• Do you think the person who recorded the sound would have heard the same things before the pandemic?
  • How do you think sounds in your home or neighborhood have changed since March of 2020?

Have students create their own soundscape. Students can create an original sound recording using a smartphone, tablet, or computer. Alternatively, they can create a word list of the sounds they hear around them.

Ask students to give their soundscape a title, and to identify the location, date, and time of day of the recording. Additionally, have them write a brief description of what they have recorded. This information will help researchers find and make use of their soundscape in the future!

Have students share their soundscapes with the class, reflecting on what they learned by listening to their environment. Can they identify any soundmarks that make their home or neighborhood unique?

Invite students to upload the recordings to your local or regional Maine Contemporary Archives project. (Use this list to find a participating library near you.)  Each project has its own Terms and Conditions for contributions; get in touch if you have any questions!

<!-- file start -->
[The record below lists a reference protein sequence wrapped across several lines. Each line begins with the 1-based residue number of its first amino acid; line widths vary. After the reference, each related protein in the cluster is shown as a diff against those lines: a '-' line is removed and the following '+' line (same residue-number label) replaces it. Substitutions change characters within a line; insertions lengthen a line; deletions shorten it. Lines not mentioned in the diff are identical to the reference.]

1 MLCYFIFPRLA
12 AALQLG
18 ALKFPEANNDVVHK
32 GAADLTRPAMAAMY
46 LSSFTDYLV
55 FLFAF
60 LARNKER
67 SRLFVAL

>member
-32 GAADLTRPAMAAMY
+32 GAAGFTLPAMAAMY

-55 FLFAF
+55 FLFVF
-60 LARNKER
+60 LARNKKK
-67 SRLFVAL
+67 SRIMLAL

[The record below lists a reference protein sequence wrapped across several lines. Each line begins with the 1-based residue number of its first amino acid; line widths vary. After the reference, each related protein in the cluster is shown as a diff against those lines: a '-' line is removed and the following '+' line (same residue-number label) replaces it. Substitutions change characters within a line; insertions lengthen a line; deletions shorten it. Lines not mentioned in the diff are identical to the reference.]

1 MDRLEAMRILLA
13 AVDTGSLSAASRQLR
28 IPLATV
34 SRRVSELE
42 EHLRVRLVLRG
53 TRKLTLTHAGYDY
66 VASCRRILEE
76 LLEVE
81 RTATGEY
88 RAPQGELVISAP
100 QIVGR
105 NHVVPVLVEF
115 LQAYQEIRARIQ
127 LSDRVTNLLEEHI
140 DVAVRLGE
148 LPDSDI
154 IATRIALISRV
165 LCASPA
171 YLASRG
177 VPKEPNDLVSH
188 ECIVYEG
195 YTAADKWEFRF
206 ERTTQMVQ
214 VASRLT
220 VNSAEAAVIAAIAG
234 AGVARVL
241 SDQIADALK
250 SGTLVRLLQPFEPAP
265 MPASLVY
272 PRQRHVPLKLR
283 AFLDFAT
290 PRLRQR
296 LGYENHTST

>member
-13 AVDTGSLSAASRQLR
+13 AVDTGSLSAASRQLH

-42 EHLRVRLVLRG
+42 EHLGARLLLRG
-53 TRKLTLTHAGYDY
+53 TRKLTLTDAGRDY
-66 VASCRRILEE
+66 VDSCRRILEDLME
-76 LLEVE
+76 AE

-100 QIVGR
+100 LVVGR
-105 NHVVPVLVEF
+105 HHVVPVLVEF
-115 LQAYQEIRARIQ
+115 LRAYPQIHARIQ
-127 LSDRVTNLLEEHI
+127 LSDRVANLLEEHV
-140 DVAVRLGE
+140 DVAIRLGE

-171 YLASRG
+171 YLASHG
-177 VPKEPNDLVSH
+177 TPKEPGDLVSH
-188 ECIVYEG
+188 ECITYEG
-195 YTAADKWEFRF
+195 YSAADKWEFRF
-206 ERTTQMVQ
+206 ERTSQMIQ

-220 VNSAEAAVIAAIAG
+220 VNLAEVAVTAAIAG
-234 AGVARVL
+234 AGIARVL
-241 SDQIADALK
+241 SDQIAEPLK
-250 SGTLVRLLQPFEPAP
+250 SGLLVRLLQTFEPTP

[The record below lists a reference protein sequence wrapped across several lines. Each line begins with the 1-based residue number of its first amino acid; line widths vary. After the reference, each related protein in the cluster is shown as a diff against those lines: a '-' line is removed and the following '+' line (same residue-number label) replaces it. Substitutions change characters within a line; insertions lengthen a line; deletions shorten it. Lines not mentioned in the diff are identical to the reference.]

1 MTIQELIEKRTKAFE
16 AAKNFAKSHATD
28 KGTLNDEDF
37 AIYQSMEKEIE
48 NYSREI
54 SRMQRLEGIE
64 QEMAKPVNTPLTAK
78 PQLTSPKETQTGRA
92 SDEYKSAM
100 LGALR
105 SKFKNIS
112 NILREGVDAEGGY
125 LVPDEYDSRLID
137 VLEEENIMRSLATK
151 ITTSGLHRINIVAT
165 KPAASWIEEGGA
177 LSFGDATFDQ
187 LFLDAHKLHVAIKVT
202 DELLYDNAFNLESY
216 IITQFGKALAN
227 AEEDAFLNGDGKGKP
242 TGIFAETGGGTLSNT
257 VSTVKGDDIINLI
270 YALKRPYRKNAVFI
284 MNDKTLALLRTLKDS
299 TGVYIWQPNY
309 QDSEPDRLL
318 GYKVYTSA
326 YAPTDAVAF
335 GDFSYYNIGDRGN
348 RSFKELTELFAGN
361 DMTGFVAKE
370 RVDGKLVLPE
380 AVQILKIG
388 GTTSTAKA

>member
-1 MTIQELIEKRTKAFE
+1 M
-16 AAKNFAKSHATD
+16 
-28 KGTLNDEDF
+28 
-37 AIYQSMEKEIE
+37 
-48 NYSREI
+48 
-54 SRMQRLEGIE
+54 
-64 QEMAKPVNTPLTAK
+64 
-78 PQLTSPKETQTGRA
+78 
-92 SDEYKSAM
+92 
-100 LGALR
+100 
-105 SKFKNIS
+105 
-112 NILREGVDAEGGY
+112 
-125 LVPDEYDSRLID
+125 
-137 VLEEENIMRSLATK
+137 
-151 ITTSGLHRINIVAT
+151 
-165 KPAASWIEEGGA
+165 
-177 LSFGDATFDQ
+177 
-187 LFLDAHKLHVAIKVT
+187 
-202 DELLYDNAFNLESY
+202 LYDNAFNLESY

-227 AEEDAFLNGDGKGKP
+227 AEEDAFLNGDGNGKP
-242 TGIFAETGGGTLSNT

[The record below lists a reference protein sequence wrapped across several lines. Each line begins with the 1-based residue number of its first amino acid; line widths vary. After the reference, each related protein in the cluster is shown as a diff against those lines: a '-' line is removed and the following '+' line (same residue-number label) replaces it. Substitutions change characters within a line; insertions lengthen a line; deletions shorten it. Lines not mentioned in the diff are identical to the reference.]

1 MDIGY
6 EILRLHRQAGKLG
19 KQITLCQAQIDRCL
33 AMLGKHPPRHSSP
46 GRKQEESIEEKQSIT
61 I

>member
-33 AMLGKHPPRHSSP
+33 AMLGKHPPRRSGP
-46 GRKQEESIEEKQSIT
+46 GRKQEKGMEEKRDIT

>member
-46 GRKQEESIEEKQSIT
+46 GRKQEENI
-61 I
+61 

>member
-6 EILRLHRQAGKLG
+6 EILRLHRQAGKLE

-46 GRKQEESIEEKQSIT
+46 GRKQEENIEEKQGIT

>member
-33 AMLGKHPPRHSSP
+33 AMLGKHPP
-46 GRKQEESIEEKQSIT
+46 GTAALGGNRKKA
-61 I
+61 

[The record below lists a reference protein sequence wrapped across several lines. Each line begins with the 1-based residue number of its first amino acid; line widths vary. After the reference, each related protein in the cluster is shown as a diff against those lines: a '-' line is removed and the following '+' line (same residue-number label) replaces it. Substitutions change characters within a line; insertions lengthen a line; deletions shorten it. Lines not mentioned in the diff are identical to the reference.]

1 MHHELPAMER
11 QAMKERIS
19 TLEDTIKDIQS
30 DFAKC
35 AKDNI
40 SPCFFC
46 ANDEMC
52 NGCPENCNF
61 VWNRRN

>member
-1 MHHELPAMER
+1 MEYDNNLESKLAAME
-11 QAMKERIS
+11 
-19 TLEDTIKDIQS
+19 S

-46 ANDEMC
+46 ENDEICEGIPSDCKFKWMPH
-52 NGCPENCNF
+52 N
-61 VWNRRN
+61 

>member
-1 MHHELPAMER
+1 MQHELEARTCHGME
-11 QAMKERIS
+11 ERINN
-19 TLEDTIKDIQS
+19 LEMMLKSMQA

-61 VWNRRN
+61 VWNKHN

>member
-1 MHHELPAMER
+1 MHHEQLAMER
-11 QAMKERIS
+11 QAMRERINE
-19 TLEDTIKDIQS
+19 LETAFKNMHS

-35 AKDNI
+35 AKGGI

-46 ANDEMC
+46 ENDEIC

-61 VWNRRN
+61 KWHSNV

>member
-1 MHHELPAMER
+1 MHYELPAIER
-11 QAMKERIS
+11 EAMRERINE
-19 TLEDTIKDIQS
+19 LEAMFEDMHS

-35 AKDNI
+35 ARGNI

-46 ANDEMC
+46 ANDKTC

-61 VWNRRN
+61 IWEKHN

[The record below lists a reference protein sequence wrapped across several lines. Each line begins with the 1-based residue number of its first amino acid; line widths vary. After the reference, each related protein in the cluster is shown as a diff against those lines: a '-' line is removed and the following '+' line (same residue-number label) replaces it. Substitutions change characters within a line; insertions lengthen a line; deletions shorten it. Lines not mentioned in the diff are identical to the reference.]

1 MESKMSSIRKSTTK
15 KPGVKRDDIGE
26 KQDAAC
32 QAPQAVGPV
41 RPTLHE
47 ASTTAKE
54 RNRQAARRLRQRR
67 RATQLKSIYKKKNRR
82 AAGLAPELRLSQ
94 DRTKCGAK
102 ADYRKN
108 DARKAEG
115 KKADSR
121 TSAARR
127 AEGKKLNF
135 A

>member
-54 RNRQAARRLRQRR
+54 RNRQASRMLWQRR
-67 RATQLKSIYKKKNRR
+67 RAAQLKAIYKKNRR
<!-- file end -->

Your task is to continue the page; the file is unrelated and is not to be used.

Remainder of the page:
Assessment Activity

Ask students to apply what they have learned to an analysis of a sound recording from New York Public Library’s Missing Sounds of New York.’

Students can respond to these questions from the National Archives Analyze a Sound Recording worksheet:

  • Anticipate: What is the title? What do you think you will hear?
  • Meet the sound recording: What type of recording is it? What is the mood or tone?
  • Observe its parts: List what everything you hear, and write one sentence summarizing the recording.
  • When is this recording from? What was happening at the time in history it was recorded? Who made it?
  • Use it as historical evidence: What did you find out from this sound recording that you might not learn anywhere else? What other sources could you use to help understand this event or topic?


Maine Contemporary Archives Collaborative, “Listening to the Present, Sounds of the Past,” Maine Contemporary Archives, accessed February 22, 2024,